Not 500 words. 500 characters. I didn't do an exact count, but I'm sure each answer was within the allocated limits. It wasn't easy though.

Writing is about managing words. Sometimes the writer uses broad strokes to describe a summger day or an abandoned house. Other times the writer must be concise, economizing words without flourish.

Being a writer means knowing how to use the tools well.

Wednesday, September 19, 2007

Revisions: Caught Up in the Cycle

I'm a perfectionist when it comes to my writing. I'm also pretty sloppy with my rough drafts. That means I must commit myself to months of revisions.

I finished reading through Silence today. Sometime tonight, or maybe tomorrow, I'll begin reading through Silence again. And again. As long as it takes until it's in shape.

I have other projects I could be working on. I need to seriously write my next non-Echoes Series novel. I started. It was a rough draft. I was dissatisfied. I left it.

Silence is too rough, anyway. It needs many more revisions. Each time I read, I find a new way of looking at the story. I haven't looked closely enough yet.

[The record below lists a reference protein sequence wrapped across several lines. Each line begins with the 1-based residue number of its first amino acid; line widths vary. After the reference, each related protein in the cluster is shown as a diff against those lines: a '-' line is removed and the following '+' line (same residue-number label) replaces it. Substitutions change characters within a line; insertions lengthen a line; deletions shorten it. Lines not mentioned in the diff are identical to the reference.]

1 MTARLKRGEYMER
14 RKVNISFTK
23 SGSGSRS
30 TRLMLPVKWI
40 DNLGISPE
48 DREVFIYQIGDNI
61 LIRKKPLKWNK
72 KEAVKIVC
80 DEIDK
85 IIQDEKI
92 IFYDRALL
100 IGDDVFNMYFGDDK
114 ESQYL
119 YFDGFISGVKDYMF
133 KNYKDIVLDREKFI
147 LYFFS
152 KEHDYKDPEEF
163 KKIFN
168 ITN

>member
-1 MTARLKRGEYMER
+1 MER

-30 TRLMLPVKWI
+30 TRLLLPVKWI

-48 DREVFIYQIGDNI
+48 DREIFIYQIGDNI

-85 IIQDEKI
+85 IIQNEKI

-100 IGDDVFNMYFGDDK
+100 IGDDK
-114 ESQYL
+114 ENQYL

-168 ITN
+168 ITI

My revisions don't continue in an endless cycle. I take breaks. In November I plan to write a another NaNoWriMo novel. I don't know yet what it will be about or what I'll do with it after November. Right now it's enough to have a general plan.

And I have other things I need to work on. But I'm concerned about Silence. It has the makings of a good story, but it is so far away from where it needs to be.

I once went to a writers' critique group and shared a few pages of a rough draft I'd recently written. I've never done that before, and I don't intend to do it again. I don't care if you find clutter in my house when you drop by, but you will not be allowed to see the clutter in my story. I'm not finished cleaning. Come by later.

Sometimes it feels like it will never end. But it does. And sooner or later I have a nearly (but never quite) perfect and nicely bound manuscript in my hands. Otherwise known as a book. One I wrote. What a feeling.

Tuesday, September 18, 2007

Writing to Make a Difference